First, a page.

Modern Practical Joinery by George Ellis

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Review by JohnnyW posted 04-19-2010 09:58 PM 7430 views 0 times favorited 8 comments Add to Favorites Watch
Modern Practical Joinery by George Ellis Modern Practical Joinery by George Ellis Modern Practical Joinery by George Ellis Click the pictures to enlarge them

George Ellis was a joiner working in England at the end of the 19th Century, and realising that he wouldn’t be around to mentor my woodworking journey in person, he decided to set down his instruction in this convenient text.

First, he tells me, a joiner must become familiar with the many hand tools that he will encounter, and understand how to use them. He pays special attention to teaching me how to create efficient mortice and tenon and dovetail joints. He also tells me, with a rather stern tone, how not to work. He shows me how to build a bench and fabricate some useful accessories, then, as a treat for my attentive learning, he introduces me to the new fangled woodworking machinery of the day. I’m not sure that they will catch on though, they look incredibly dangerous.

But then the hard work starts. He instructs me, in precise terms, how to produce a full joiner’s repertoire; doors, windows and stairs were to be expected, but this was just the beginning. He goes on to teach me how to build everything from a warehouse window shutter, to church pews, from lavatory fittings to air tight museum cases.

Finally, he rounds the work off with a typically thorough word on the types of wood that I will encounter, to aid my understanding of how they will behave and their appropriate use.

As you can probably tell, this book has had quite an effect on me. I can’t comprehend how one man could have accumulated such knowledge, then alone produce the 27 chapters, near 500 pages and 600 drawings in one lifetime.

It’s very instructional and quite formal, so not the sort of book that you would sit to to read at leisure. But if you have any interest in joinery, particularly of the period, then this will be a reference book that you’ll use for the rest of your journey.

-- John

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83 posts in 3831 days

8 comments so far

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4541 posts in 3875 days

#1 posted 04-19-2010 10:27 PM

The book sounds interesting either as a instructional manual or as a nostalgic look at how it was done then. I really like the way you presented this review with an implied personal connection to the author.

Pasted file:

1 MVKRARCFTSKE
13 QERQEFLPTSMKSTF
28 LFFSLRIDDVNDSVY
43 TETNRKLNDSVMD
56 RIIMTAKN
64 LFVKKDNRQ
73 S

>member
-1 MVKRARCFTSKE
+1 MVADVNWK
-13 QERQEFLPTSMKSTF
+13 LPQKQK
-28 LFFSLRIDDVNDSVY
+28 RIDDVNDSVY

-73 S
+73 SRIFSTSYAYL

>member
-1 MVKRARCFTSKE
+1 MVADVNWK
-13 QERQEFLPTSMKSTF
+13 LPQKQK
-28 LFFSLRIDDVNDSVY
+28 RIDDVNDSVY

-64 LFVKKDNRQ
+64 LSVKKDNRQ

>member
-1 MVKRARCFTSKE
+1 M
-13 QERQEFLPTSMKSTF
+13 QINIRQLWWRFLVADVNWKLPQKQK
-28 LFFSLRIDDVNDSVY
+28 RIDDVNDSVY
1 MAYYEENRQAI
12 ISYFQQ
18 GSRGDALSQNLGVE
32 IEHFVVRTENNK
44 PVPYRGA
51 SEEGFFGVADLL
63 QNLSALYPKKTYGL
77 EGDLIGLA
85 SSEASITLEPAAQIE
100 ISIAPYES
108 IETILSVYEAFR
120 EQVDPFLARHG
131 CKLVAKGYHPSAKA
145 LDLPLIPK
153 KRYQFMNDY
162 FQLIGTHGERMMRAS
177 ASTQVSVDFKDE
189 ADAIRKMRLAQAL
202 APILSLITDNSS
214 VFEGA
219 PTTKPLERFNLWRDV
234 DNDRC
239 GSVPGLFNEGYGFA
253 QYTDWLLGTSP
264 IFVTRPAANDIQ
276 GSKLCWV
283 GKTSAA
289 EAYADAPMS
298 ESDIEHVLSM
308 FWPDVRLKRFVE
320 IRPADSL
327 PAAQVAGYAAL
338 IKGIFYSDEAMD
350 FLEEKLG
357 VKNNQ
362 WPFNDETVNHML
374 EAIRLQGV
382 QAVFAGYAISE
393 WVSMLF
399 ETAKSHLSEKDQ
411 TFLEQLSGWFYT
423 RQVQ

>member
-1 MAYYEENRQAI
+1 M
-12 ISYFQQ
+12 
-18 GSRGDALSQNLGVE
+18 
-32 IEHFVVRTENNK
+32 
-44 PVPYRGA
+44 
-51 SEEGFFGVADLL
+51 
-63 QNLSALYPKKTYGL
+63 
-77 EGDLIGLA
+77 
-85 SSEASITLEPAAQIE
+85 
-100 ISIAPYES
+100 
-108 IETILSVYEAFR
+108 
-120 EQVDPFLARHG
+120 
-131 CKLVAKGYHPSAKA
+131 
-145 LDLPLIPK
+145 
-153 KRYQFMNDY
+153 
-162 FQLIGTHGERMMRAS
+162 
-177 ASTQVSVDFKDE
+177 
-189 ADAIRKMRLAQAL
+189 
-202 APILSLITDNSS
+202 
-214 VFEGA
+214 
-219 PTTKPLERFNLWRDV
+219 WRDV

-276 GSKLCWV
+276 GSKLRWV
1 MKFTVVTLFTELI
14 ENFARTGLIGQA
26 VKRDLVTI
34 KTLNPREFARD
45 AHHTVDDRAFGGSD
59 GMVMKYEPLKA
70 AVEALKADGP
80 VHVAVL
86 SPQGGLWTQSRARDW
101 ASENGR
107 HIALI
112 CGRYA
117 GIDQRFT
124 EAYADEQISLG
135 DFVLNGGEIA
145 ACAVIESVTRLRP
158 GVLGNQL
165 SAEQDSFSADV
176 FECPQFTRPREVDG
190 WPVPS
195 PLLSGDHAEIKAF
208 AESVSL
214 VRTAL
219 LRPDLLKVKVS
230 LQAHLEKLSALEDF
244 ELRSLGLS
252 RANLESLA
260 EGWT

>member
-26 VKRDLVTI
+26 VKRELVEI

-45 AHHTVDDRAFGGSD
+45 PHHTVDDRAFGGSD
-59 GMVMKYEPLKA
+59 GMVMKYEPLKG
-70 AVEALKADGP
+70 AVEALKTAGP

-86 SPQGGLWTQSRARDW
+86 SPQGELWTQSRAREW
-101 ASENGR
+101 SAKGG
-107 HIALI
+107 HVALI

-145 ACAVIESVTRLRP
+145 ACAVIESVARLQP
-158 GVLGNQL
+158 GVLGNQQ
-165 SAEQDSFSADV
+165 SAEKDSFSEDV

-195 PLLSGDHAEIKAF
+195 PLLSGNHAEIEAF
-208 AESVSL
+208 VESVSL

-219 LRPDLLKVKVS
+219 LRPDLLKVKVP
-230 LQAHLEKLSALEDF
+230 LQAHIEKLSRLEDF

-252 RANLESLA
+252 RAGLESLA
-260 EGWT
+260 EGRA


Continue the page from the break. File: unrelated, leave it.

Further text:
Do you see this book as being primarily a practical “this is how you do” book or do you see it as being primarily an interesting historical look at how things were done? My guess is that the answer would be “both” but I hope you can expand on that and opine on to what degree it is a practical guide and to what degree it is historical.

Thank you for a well written and interesting review.

-- Rich, Cedar Rapids, IA - I'm a woodworker. I don't create beauty, I reveal it.

View JohnnyW's profile


83 posts in 3831 days

#2 posted 04-19-2010 11:38 PM


Great question!

The main focus of the book, at around 250 pages, is on the details of the construction, giving detailed finished drawings and setting out what joints and finishes should be used, and why. In describing the work, Ellis assumes that the reader has already mastered the key techniques needed. It’s main value now is as an historical reference.

The instructional content is around 80 pages and focuses mainly on hand tool techniques.As a real novice, I’ve learned a great deal, but again, it’s main worth is as an insight into how joiners of this period worked, and how some of the tools of the day were used for maximum efficiency.

Hope this helps, and thanks for the nice comments.

-- John

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10880 posts in 3916 days

#3 posted 04-20-2010 01:51 AM

great rewiew thank´s for sharing
but who sells the book ? and whats the prize?


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404 - Not Found

2544 posts in 3770 days

#4 posted 04-20-2010 02:20 AM

George Ellis, woodworking legend. If you want to know how something would have been done in the days before powertools, read this. Be astounded by the drawings done only with a compass, ruler and pen – by candlelight (probably). This isn’t just driving screws into veneered panels, or mass production techniques, this is the Gospel according to George.

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83 posts in 3831 days

#5 posted 04-20-2010 11:14 AM


Amazon: sell it, from $20ish used or around $50 new, but it’s cheaper from Cambium. I’ve never used Cambium, but it’s nice to see a store dedicated to woodworking books, they seem to have a really good selection.

Nice to meet another Ellis fan. I’m going to learn to make doors the Ellis way, to the letter. It’ll take a while as I’m only a weekend warrior, but I’ll post my progress here in a blog.

-- John

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10880 posts in 3916 days

#6 posted 04-20-2010 02:40 PM

thank´s John
and I look forward to hear and see your progrees
in the journey of making doors
good luck with it


View rwyoung's profile


412 posts in 4273 days

#7 posted 04-20-2010 11:16 PM

FYI, the Cambium link just throws you back at Amazon where the best you can do is $19.50.

-- Don't sweat the petty things and don't pet the sweaty things.

View PeteMoss's profile


214 posts in 4271 days

#8 posted 04-21-2010 01:41 AM

It is apparently old enough to be in the public domain. You can see it online at Link listed below. Then there is a PDF download link on the right hand side of that page if you want to save it.

-- "Never measure......cut as many times as necessary." - PeteMoss

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